House Bill 197, the Community Solar Bill, can benefit Ohioans

Currently, it’s not legal for Ohioans to join a community solar program. Luckily, that all could change with House Bill 197.

State Representatives Jim Hoops (R- District 81) and Sharon Ray (R- District 66) introduced the bill on June 6, 2023. House Bill 197 aims to establish Ohio's first Community Solar Pilot Program. If passed, this program will make solar power accessible to renters, condo owners, townhomes, and most small to medium-sized businesses that cannot install rooftop solar.

This program not only benefits Ohioans economically but also contributes to the resilience of our grid during periods of high demand. After four years, a review will assess the program's success and determine its future trajectory.

The Ohio Community Solar Pilot Program is designed to alleviate the burden on electric customers who often bear the cost of system upgrades. Developers of community solar projects will cover 100% of the grid improvements required for their projects, including increased capacity and electrical infrastructure enhancements.

Additionally, the program commits to delivering guaranteed bill savings to subscribers, reducing the overall expenditure on electricity and mitigating the need for further costly investments by electric utilities.

This initiative offers a sustainable approach by generating clean energy locally, avoiding the need for extensive transmission lines, and benefiting the environment while reducing costs for Ohio residents.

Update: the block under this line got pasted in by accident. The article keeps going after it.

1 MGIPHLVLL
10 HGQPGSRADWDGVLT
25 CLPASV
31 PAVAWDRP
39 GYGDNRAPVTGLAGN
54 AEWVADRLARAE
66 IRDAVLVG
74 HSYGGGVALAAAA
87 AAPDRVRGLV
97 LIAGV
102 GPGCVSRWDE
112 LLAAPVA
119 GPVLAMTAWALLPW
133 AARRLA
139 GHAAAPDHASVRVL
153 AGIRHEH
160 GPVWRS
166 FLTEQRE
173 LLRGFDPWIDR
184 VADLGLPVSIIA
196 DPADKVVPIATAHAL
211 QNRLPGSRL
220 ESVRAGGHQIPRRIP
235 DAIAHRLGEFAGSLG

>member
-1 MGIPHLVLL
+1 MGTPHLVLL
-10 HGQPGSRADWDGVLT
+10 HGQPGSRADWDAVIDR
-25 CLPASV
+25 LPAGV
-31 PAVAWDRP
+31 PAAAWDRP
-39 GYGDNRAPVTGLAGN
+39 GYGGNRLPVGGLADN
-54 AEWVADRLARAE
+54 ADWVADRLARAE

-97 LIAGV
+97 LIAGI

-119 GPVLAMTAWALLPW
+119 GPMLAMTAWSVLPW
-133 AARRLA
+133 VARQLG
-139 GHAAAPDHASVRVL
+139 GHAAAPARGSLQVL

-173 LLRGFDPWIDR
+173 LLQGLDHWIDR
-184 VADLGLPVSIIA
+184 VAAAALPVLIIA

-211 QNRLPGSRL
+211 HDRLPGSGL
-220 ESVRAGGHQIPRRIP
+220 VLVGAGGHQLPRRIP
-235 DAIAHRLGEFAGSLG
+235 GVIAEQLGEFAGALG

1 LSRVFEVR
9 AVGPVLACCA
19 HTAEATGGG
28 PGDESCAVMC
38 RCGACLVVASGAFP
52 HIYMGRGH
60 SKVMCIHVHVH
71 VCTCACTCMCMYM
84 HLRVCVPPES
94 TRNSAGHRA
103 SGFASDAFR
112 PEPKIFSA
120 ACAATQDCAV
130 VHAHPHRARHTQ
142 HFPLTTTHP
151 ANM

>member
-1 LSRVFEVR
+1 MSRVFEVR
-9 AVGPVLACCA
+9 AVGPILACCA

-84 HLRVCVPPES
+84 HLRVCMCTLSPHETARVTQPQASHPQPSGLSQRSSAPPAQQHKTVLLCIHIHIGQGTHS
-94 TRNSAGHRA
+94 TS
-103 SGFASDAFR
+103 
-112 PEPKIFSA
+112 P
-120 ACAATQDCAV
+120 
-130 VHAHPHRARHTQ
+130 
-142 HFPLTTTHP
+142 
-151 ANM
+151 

The Ohio Community Solar Pilot Program is a win-win solution for Ohioans, offering cost savings, local investment, flexibility in siting, clean energy generation, and grid improvements.

Let's work together to make community solar a reality in Ohio and power our future with clean and affordable energy.

Take Action: Urge your State Representative to Pass HB 197, the community solar pilot program

What is Community Solar?

Community solar is an innovative approach to harnessing the power of the sun for electricity generation while ensuring that the benefits flow to multiple stakeholders within a specific geographic area. It allows individuals, businesses, nonprofits, and other groups to access clean and affordable solar energy, even if they are unable to install solar panels on their own properties. Instead, community solar subscribers either own or subscribe to a portion of the energy generated by a solar array located off-site, and they receive electric bill credits for the electricity generated by their share of the community solar system.